Branagh Brings Us a Jewel In the Krona
Evening Standard, 22 January 2010
How often can you call any production faultless? But it would be wrong, indeed ungrateful, to say anything less about the Kenneth Branagh adaptations of Henning Mankell's Wallander novels. They are one of the great treats of contemporary television.
'The Fifth Woman', which concluded the second series on Sunday, opened with the murder of an elderly man in his own garden, watched by an obscure, hooded figure. Then we cut to Wallander driving, with that look of depressed expectancy, to visit his ailing father, so well played by David Warner, in a nursing home. "Take me home -- I can't die here," the old man pleaded, beginning to sob.
Wallander did take his father back to his cottage by the sea. There, over the sound of piping waterfowl, the old man, staring hard, spoke what turned out to be his last words to his son, telling him to look at the world properly, not just drive through it: "Find someone to sit with you."
'The Fifth Woman' turns on the death of parents, both for Wallander himself -- there was a disturbing scene in which Wallander shook the seated body of his father, shouting "Dad! Dad!" before accepting that he had gone -- and in the series of vicious murders of thoroughly unpleasant old men, which he was investigating, which proved to be set off by a bereavement too.
Much more than this it would be wrong to say in case it deprived anyone of the pleasure of watching this classic for the first time. With routine thrillers, dishing out spoilers just saves time -- but it would be grievous to spoil this one. It worked equally well as a psychological study of Wallander himself -- unbalanced by misery throughout -- and as a police procedural, ending in a race against the clock and a gunfight. The two elements enhanced each other, giving the drama a rare emotional impact when they came together, leaving you momentarily uncertain even at the very end who was the victim.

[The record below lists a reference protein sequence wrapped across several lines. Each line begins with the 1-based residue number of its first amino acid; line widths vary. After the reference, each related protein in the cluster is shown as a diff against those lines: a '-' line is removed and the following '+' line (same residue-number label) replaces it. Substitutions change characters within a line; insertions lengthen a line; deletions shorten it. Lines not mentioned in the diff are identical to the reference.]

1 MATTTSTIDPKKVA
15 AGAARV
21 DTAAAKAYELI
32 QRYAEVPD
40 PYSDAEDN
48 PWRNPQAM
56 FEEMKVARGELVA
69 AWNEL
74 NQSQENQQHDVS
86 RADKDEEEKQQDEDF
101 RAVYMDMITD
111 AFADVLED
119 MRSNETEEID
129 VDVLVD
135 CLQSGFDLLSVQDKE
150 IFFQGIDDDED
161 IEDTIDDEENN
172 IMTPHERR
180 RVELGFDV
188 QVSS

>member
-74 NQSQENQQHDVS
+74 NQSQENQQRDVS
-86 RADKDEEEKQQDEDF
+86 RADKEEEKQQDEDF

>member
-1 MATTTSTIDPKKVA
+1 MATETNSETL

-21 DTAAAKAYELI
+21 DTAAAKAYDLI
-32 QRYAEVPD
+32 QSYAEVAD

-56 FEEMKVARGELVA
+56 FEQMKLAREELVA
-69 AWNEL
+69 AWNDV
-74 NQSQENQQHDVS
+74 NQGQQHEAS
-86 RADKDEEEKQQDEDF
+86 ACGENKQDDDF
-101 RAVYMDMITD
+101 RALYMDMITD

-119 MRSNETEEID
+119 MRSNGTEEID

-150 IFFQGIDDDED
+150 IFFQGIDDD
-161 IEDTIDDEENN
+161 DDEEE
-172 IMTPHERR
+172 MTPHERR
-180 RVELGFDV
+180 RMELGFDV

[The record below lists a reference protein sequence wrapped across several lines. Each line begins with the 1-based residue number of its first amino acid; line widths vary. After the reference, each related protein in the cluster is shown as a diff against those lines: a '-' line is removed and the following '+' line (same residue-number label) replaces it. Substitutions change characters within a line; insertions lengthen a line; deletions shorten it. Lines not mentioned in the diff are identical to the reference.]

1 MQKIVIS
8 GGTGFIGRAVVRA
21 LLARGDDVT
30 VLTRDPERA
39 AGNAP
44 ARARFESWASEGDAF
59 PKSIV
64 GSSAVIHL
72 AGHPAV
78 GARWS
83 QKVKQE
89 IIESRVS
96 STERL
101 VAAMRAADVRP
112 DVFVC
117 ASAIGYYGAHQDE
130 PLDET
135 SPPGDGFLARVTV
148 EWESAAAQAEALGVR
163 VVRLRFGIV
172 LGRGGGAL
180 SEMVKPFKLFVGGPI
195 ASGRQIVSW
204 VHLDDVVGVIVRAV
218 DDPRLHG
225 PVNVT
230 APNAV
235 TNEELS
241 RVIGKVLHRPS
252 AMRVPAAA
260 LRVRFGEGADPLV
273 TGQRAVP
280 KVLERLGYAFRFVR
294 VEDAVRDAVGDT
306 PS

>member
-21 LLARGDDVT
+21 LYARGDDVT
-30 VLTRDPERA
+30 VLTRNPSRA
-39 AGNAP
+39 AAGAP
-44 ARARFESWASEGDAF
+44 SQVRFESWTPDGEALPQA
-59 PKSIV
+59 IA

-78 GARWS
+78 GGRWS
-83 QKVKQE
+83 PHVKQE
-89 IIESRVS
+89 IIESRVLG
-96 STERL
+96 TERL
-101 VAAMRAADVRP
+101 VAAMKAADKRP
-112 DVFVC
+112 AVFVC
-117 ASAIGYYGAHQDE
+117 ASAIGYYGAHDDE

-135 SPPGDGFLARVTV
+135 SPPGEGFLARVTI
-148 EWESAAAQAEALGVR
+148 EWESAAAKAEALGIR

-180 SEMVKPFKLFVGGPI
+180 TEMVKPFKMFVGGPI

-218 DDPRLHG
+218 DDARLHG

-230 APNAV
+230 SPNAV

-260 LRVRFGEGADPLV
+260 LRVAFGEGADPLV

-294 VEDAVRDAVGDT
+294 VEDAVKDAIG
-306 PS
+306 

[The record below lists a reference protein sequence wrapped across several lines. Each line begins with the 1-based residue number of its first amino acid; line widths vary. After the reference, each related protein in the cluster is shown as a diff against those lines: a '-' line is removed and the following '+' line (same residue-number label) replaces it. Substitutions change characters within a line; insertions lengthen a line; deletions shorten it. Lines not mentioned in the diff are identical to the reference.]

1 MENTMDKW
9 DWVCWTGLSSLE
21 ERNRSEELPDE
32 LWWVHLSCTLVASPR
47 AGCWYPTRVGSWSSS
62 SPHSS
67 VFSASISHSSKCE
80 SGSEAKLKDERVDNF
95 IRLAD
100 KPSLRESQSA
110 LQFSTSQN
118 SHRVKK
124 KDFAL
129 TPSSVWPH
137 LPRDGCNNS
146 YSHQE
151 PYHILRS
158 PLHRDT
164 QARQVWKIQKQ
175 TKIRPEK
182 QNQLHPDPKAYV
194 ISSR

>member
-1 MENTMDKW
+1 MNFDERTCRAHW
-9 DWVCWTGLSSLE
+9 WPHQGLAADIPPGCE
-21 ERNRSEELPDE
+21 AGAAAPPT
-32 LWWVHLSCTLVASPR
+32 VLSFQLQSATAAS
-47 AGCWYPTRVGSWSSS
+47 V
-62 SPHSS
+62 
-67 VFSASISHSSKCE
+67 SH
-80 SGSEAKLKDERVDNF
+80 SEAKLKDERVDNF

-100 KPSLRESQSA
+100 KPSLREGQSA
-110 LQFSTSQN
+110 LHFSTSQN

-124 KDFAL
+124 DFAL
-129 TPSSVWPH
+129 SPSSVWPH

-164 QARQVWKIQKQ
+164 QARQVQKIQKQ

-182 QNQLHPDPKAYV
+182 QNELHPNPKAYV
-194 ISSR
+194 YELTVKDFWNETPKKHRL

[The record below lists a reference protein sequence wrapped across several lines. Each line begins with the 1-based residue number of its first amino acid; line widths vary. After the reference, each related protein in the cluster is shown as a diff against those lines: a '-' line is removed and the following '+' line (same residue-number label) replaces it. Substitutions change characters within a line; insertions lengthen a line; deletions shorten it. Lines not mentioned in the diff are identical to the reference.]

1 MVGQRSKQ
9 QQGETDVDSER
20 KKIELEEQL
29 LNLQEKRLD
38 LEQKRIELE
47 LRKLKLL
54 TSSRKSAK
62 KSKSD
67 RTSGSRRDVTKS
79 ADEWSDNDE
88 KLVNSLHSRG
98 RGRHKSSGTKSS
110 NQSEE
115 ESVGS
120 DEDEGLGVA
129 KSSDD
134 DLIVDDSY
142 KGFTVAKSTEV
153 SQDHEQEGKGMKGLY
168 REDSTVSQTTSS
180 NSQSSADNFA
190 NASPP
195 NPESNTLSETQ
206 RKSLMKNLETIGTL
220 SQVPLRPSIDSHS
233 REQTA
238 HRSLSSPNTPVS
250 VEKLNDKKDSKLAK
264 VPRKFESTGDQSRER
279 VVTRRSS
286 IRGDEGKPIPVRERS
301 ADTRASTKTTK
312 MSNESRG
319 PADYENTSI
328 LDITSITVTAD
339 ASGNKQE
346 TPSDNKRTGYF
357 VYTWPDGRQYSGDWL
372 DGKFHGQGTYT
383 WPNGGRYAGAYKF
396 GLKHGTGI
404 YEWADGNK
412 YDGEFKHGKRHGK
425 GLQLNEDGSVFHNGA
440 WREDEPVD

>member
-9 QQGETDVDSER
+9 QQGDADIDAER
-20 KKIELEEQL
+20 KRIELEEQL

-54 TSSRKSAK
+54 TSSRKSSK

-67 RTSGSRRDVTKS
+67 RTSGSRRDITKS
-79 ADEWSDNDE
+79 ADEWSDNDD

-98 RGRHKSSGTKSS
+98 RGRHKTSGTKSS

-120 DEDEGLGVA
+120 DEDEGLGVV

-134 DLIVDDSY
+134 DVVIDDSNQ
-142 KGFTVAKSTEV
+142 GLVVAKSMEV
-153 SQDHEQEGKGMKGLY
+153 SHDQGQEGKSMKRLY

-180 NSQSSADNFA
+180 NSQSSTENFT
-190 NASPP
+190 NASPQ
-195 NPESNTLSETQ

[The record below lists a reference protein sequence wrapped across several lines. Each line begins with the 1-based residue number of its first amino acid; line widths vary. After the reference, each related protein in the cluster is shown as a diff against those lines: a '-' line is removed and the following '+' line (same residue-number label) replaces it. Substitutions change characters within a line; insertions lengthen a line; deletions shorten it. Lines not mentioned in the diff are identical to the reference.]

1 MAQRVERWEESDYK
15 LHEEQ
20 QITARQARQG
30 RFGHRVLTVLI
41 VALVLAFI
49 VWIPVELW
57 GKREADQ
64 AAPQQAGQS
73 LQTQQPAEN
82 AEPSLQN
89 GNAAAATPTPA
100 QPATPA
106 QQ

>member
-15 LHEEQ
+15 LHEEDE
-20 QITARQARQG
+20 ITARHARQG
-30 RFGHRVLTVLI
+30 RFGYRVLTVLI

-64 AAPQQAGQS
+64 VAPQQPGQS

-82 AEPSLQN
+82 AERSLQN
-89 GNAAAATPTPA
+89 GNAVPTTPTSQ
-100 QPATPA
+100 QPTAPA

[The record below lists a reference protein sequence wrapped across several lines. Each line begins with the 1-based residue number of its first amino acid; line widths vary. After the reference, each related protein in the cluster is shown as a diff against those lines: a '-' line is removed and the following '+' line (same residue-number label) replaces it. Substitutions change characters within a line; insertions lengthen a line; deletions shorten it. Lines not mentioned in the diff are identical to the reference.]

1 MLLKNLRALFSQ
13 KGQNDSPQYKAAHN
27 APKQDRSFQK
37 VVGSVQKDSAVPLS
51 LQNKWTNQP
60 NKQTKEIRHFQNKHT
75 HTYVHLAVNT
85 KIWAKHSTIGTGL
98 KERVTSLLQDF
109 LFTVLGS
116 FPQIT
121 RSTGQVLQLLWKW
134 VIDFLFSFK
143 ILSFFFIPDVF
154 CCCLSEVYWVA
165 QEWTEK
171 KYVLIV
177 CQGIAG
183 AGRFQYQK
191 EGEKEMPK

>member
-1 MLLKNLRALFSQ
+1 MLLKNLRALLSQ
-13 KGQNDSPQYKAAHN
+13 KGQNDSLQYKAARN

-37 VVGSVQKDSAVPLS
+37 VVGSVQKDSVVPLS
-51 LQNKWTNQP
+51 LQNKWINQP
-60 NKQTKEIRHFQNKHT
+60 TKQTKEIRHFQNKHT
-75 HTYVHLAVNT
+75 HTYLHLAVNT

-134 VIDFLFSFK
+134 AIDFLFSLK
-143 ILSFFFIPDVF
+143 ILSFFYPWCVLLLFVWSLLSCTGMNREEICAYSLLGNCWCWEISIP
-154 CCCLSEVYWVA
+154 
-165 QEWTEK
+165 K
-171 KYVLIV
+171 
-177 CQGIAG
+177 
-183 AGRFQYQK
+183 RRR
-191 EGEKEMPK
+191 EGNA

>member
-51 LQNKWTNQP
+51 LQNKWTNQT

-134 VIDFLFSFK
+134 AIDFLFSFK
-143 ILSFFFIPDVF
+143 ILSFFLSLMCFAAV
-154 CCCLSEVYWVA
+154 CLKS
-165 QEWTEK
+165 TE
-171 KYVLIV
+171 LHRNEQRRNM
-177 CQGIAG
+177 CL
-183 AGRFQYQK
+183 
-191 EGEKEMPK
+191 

Branagh, often just lumpy in other parts, never a convincing romantic lead, is playing the role he was born for as Wallander. He exudes wounded experience, even in the heavy step with which he walks and the grim way he drives his perpetual Volvo. His sagging and stubbly cheeks, the great bags under his sore eyes, his evident exhaustion -- he kept falling asleep, but never in a bed -- all make you constantly concerned for him (the producers rightly chose not to further emphasise his ill health, or to equip him with the operatic tastes Mankell specifies). No detective more obviously feels pain and guilt for what has gone wrong in his own life as well as in the crimes he investigates.
The rest of the cast is good too, particularly Tom Hiddleston as Wallander's sidekick Martinsson and the wacky forensics expert Nyberg, played by another Shakespearean actor, Richard McCabe. But then the whole style of the production is out of the ordinary. It's at once amazingly slow and grave and somehow actionpacked at the same time. The camera stays with scenes for much longer than you expect, never flinching or cutting away with a pat line or image.
There are long sequences, including those in which you can see Wallander making a crucial realisation, without any speech at all.
For once the whole soundtrack truly enhances the mood, rather than bullying you along, the sombre and tactful music being nicely counterpointed by the batty ring-tone of Wallander's phone. The pictures are exceptional too (apparently, partly because a new "Red One" digital camera was used, which has near 35mm filmstock resolution). Inside, pale faces loom out of the shadows; outside, the flat landscapes and huge cloudy skies change the scale of human activities for good or ill.
You're unmistakeably watching a proper film here, whereas the Swedish versions of Wallander, good though they are, stay locked inside the box. And 'The Fifth Woman' is not just about melodramatic crimes safely external to us: it's about mid-life, about common grief and loss. A true achievement.